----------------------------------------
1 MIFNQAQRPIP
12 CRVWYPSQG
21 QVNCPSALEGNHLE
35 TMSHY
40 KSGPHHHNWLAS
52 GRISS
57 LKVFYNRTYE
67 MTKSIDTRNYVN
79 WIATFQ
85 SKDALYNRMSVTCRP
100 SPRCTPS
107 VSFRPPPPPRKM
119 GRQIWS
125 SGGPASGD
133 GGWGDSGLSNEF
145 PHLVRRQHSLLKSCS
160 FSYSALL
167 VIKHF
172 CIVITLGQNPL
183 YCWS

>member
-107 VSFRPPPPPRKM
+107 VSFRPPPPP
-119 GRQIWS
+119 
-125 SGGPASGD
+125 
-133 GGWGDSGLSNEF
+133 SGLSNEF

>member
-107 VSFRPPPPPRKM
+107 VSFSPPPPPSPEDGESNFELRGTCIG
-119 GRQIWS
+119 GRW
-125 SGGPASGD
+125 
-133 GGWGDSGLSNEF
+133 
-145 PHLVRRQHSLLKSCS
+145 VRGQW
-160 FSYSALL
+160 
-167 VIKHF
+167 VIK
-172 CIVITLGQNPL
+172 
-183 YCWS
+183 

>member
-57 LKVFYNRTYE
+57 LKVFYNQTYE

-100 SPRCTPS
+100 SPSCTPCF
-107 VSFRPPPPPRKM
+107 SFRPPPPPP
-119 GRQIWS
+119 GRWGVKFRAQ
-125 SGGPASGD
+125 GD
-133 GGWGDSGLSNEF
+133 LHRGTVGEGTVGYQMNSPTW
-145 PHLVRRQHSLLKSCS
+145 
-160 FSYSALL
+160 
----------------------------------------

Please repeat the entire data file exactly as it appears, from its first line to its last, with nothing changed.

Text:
1 MIFNQAQRPIP
12 CRVWYPSQG
21 QVNCPSALEGNHLE
35 TMSHY
40 KSGPHHHNWLAS
52 GRISS
57 LKVFYNRTYE
67 MTKSIDTRNYVN
79 WIATFQ
85 SKDALYNRMSVTCRP
100 SPRCTPS
107 VSFRPPPPPRKM
119 GRQIWS
125 SGGPASGD
133 GGWGDSGLSNEF
145 PHLVRRQHSLLKSCS
160 FSYSALL
167 VIKHF
172 CIVITLGQNPL
183 YCWS

>member
-107 VSFRPPPPPRKM
+107 VSFRPPPPP
-119 GRQIWS
+119 
-125 SGGPASGD
+125 
-133 GGWGDSGLSNEF
+133 SGLSNEF

>member
-107 VSFRPPPPPRKM
+107 VSFSPPPPPSPEDGESNFELRGTCIG
-119 GRQIWS
+119 GRW
-125 SGGPASGD
+125 
-133 GGWGDSGLSNEF
+133 
-145 PHLVRRQHSLLKSCS
+145 VRGQW
-160 FSYSALL
+160 
-167 VIKHF
+167 VIK
-172 CIVITLGQNPL
+172 
-183 YCWS
+183 

>member
-57 LKVFYNRTYE
+57 LKVFYNQTYE

-100 SPRCTPS
+100 SPSCTPCF
-107 VSFRPPPPPRKM
+107 SFRPPPPPP
-119 GRQIWS
+119 GRWGVKFRAQ
-125 SGGPASGD
+125 GD
-133 GGWGDSGLSNEF
+133 LHRGTVGEGTVGYQMNSPTW
-145 PHLVRRQHSLLKSCS
+145 
-160 FSYSALL
+160 